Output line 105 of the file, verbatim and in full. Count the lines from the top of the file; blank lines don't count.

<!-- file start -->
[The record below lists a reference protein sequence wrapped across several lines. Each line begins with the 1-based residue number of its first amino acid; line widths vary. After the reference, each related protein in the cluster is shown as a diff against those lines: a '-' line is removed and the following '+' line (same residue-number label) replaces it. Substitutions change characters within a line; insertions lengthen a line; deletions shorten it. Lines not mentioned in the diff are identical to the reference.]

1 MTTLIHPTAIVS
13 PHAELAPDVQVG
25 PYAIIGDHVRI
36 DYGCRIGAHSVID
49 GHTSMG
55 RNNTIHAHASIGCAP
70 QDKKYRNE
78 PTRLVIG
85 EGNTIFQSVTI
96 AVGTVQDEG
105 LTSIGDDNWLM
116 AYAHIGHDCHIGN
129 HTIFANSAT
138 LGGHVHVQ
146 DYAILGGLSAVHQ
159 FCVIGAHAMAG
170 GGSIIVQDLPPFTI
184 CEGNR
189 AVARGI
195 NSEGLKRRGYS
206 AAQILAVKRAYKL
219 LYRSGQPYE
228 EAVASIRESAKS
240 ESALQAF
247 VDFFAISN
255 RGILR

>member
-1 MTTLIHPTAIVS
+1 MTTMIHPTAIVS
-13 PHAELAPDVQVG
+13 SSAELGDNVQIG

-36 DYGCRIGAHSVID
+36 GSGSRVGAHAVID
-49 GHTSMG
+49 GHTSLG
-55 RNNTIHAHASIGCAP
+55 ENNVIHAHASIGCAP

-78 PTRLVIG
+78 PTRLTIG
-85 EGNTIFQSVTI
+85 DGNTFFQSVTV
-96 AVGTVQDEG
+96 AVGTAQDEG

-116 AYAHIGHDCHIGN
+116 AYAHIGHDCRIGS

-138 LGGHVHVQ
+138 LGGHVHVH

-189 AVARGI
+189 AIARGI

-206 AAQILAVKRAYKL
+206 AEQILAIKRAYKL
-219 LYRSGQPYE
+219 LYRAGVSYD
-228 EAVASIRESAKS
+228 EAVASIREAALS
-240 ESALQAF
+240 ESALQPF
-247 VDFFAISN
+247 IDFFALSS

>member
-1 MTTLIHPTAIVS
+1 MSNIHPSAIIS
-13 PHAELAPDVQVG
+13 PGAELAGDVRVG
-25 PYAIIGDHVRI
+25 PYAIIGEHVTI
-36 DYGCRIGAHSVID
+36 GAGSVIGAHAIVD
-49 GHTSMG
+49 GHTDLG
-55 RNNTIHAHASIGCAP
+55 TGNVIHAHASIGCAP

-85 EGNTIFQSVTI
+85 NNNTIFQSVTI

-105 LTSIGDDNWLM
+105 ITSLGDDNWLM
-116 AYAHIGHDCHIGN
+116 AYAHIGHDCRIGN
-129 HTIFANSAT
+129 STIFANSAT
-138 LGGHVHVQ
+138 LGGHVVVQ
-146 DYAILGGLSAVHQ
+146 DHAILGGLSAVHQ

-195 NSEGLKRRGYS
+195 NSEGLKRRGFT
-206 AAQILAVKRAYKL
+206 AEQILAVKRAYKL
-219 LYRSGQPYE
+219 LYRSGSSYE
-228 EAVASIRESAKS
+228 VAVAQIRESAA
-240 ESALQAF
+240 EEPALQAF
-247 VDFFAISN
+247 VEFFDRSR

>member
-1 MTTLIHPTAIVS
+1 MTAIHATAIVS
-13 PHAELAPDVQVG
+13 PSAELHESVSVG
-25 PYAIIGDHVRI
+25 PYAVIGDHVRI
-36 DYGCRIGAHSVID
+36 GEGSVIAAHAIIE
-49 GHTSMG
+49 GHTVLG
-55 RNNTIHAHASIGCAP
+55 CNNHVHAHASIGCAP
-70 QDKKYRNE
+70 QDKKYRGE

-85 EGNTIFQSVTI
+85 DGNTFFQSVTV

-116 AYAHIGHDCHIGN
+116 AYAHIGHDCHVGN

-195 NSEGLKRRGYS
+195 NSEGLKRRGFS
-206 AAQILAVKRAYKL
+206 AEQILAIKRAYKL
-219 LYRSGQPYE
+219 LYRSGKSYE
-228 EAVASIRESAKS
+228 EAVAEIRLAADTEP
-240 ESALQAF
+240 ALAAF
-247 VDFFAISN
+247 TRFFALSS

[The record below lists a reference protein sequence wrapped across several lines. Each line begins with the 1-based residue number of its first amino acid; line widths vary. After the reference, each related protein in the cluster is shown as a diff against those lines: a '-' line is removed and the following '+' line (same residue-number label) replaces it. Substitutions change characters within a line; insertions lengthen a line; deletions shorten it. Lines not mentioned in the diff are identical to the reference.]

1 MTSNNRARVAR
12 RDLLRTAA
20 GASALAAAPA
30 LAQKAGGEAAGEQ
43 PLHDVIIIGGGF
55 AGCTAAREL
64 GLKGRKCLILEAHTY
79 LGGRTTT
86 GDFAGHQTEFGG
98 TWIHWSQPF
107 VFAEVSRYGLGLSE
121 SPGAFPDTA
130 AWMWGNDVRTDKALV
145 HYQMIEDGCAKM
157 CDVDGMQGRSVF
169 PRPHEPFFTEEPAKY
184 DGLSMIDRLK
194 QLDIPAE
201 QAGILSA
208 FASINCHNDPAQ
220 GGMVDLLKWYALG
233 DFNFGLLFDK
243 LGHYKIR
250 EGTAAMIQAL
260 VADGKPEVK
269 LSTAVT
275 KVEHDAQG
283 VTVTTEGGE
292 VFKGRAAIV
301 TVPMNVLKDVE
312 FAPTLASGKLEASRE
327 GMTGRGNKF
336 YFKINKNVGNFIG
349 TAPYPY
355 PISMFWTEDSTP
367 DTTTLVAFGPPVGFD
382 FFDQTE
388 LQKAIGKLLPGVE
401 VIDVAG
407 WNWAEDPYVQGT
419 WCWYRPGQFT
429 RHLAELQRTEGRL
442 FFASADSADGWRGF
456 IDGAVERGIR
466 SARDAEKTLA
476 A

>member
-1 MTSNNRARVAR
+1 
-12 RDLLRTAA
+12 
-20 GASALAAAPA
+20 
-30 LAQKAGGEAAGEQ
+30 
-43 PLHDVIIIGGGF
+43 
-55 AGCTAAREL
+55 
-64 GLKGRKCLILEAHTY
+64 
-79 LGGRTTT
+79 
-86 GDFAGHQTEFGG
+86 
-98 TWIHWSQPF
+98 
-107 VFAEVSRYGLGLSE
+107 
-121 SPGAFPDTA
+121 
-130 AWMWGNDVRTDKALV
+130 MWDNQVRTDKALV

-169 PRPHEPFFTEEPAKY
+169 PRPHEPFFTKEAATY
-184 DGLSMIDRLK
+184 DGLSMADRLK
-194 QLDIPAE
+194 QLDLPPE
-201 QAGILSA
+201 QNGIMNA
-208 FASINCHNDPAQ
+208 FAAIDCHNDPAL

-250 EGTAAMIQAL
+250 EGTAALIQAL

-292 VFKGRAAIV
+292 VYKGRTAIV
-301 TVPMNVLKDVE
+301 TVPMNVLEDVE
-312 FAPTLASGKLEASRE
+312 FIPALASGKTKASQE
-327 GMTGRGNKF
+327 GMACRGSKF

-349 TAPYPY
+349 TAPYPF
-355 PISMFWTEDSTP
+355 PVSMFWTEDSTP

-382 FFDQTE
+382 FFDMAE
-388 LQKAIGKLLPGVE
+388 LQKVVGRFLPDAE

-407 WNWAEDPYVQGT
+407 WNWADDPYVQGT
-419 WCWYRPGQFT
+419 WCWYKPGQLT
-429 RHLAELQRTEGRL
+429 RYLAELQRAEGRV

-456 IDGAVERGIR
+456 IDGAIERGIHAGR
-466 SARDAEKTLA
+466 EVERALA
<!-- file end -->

-36 DYGCRIGAHSVID